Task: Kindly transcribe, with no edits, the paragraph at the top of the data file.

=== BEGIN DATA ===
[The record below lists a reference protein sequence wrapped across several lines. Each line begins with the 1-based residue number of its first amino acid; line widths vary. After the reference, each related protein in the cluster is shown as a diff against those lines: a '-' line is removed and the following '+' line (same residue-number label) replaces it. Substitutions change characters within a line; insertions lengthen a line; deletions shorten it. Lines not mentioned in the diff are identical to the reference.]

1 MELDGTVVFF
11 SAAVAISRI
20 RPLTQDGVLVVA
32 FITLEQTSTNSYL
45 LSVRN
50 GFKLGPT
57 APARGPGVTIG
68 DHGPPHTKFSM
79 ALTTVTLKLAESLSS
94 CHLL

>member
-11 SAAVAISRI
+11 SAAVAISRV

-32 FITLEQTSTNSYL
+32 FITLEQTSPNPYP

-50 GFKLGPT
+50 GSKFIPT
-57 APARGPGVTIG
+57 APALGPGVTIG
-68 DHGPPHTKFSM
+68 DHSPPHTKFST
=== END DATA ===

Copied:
[The record below lists a reference protein sequence wrapped across several lines. Each line begins with the 1-based residue number of its first amino acid; line widths vary. After the reference, each related protein in the cluster is shown as a diff against those lines: a '-' line is removed and the following '+' line (same residue-number label) replaces it. Substitutions change characters within a line; insertions lengthen a line; deletions shorten it. Lines not mentioned in the diff are identical to the reference.]